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Organizing DemocracyHow International Organizations Assist New Democracies$
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Paul Poast and Johannes Urpelainen

Print publication date: 2018

Print ISBN-13: 9780226543345

Published to Chicago Scholarship Online: September 2018

DOI: 10.7208/chicago/9780226543512.001.0001

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From International Organizations to Democratic Consolidation

From International Organizations to Democratic Consolidation

Chapter:
(p.42) Chapter Three From International Organizations to Democratic Consolidation
Source:
Organizing Democracy
Author(s):

Paul Poast

Johannes Urpelainen

Publisher:
University of Chicago Press
DOI:10.7208/chicago/9780226543512.003.0003

This chapter continues our theoretical exploration of the link between democracy and international organization membership. The chapter elaborates on the exact mechanisms by which IOs can and cannot assist democratic consolidation. In doing so, the discussion in this chapter links back to the previous chapter. Understanding the role of IOs in assisting a democratic transition requires understanding the processes by which the democratizing state became an IO member in the first place. The chapter begins by discussing the meaning of democratic consolidation and the influence of domestic conditions on the prospects for successful consolidation. The chapter then argues that the inability of IOs to directly enforce policy is not a reason to discount their importance for democratic consolidation. The chapter details the benefits of IOs for achieving democratic consolidation and connects the challenges of public good provision and governance with the imperative of consolidating democracy. Finally, the chapter links our discussions of domestic political context and IO benefits by considering how a history of military rule can modify the relationship between IO membership and democratic consolidation.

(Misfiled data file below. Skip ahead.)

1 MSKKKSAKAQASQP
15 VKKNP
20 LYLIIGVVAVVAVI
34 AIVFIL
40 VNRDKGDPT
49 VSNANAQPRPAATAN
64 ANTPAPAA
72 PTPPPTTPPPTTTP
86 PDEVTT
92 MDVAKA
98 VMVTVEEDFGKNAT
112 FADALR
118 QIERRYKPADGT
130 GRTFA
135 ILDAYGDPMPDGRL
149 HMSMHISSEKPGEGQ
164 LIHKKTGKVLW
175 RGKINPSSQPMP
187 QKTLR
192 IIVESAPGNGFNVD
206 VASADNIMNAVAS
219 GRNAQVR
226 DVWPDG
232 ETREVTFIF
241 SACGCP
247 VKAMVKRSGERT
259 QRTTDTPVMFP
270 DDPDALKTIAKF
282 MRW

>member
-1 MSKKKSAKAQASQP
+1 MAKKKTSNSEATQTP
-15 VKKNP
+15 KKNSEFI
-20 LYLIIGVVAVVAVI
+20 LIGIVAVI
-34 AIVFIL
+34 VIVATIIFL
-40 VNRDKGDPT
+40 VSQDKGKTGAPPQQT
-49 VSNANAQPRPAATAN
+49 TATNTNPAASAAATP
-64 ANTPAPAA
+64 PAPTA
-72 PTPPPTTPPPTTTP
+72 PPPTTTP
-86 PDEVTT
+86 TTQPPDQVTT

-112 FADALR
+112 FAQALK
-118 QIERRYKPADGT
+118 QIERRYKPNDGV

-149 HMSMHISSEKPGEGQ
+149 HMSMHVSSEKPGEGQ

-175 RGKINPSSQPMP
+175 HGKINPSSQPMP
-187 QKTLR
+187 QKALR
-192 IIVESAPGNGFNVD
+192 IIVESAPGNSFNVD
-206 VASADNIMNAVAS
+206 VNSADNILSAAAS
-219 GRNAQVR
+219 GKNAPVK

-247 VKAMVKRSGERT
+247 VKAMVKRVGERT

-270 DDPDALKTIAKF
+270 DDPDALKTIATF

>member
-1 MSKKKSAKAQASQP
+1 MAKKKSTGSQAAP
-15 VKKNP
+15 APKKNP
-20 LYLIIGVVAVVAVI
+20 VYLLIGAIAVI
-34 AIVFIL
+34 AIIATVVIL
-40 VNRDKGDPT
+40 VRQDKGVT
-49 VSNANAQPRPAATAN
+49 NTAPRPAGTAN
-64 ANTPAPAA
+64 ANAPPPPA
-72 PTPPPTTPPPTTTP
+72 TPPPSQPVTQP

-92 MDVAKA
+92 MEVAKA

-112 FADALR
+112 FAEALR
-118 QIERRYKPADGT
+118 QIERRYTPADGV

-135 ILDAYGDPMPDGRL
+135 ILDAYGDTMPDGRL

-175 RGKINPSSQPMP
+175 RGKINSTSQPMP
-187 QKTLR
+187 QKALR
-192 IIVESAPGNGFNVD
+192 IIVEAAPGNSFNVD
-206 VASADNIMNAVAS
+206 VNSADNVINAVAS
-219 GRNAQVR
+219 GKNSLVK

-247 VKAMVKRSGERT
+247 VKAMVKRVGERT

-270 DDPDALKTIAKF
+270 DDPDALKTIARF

Keywords:   consolidation, public good provision, civil-military relations, coups, incumbent takeovers

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